Our guest blogger this week is Angela Giglio, Centre Director of Kip McGrath Education Centres in Musselburgh, Edinburgh East
After many years of thinking about it, I have finally taken the plunge and am writing my very first blog! Like many novices, I am dipping my toes into this unknown ocean with a certain amount of trepidation. One wonders what to write about and whether indeed anyone will be interested enough to read on. There are so many “experts” out there and it seems that the whole world and his dog know all there is to know about mostly everything. What if my work isn’t as good as others? What if after all the hours of research and effort I don’t get the results I want or perhaps deserve? What if I am disappointed? What if I have poor results?
This got me thinking about all the teenagers who will shortly receive that long-awaited envelope containing their SQA exam results and how they might be feeling. Inside, a piece of A4 card from the Scottish Exam Board will make a judgement about their academic ability and announce its findings to the world Young hopefuls will be admitted or not to Higher or Advanced level courses. Dreams of gaining a university place and pursuing life-long ambitions will become reality or end up crushed. Doors will be opened and others firmly shut.
The more self-confident will no doubt rip the envelope open straight away and face the music whilst others might hold it in their hands for hours, just staring at it, in the hope perhaps that prayers or sheer will power might somehow make the print say what they want it to say. What an anxious time this is for parents and teachers too. Everyone has had a part to play in the preparation stages and we desperately want our youngsters to do well. If I can make one suggestion to parents, no matter how much you are itching to do so, PLEASE, PLEASE, PLEASE do not open the envelope for your child! Unless specifically asked to do so, let them do that for themselves. One of the worst feelings in the world is trying your hardest at something but still falling short. How much worse is all of this in the modern world when not only do you have to share bad news with your parents but perhaps broadcast it on Facebook or tweet about it too?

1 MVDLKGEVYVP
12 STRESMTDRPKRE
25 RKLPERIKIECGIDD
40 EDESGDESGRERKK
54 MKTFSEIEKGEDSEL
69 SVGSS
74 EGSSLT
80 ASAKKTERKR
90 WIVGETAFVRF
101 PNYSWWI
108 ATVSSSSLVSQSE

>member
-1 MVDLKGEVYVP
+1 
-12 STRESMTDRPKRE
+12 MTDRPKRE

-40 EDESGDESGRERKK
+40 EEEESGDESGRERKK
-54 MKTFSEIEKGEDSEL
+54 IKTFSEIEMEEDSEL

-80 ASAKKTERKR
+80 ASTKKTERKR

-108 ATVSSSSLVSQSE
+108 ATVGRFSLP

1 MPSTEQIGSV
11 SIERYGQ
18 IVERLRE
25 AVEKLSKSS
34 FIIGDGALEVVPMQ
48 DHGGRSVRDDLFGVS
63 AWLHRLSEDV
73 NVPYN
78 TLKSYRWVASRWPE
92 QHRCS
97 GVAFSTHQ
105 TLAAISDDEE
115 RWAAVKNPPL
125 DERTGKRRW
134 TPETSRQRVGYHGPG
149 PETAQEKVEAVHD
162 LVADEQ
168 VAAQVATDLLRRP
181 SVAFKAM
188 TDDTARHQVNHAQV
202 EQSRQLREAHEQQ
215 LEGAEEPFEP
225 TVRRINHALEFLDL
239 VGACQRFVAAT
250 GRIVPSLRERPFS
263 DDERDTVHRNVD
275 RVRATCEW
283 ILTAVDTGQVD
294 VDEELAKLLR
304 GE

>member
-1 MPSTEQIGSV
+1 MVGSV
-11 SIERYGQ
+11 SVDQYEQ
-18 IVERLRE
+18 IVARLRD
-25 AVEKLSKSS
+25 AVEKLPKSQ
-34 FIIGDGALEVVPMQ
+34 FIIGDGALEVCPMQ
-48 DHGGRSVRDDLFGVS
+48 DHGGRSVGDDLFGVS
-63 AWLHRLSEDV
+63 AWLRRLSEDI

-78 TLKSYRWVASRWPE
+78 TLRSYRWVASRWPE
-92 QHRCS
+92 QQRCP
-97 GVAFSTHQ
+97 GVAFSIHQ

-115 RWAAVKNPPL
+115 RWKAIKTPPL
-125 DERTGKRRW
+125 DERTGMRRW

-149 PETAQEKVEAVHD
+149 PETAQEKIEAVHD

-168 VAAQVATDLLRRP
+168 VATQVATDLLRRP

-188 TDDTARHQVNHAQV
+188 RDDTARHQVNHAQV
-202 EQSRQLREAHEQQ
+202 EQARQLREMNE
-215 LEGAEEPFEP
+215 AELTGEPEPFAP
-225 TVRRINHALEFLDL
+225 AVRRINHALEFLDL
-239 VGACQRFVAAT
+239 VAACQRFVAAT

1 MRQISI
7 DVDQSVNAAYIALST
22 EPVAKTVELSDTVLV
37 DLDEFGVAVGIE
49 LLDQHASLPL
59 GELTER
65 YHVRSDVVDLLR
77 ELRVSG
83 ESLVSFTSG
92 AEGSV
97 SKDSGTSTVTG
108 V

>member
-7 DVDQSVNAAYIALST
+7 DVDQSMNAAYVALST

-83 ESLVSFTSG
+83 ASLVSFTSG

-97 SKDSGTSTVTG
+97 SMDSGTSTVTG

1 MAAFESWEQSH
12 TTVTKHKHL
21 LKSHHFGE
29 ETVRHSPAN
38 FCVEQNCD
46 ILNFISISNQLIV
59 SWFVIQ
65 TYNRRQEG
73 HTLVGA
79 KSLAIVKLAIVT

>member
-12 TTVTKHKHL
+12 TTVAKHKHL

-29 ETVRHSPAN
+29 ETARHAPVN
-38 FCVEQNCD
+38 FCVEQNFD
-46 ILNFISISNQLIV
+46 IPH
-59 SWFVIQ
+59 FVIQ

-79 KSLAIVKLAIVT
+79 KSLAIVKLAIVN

Sometimes, when things don’t quite go our way we realise that we could have done things differently. But life isn’t always fair and we might have deserved better. This can make the bitter pill of disappointment even more difficult to swallow and cope with. In the case of school work, studying for months on end yet bringing in disappointing grades may make many students feel hopeless or helpless even though this is far from true. Everyone responds to disappointment in different ways. Identifying how we respond when the going gets tough helps us identify our strengths and weaknesses and equips us to face the future. Parents too may find it difficult to hide disappointment or anxieties but now more than ever, it is important to be strong and show support, encouragement and unconditional love.
The crucial thing is to act fast. If the results haven’t gone completely as we hoped, it is important to step back a bit and see the wider picture. What has happened has happened and we can’t change the past. What we can and must do is concentrate on the positive, learn from our mistakes and plan a future course of action. Look not just at the overall mark. Have we passed part of the paper or passed some of the internal assessments? We must be rightly proud of ourselves for the elements that we have passed but be determined to identify where we went wrong and make amends in future. Consider how much of what has happened was within our control and how much beyond it. Many Heads of Department or careers staff will be in school when the exam results come out and will probably be happy to give advice. If not, go and see them as soon as school starts up again. Overcoming the initial disappointment might seem tricky but the sooner you start focusing on your next steps the sooner you will start to quickly move forward and feel better.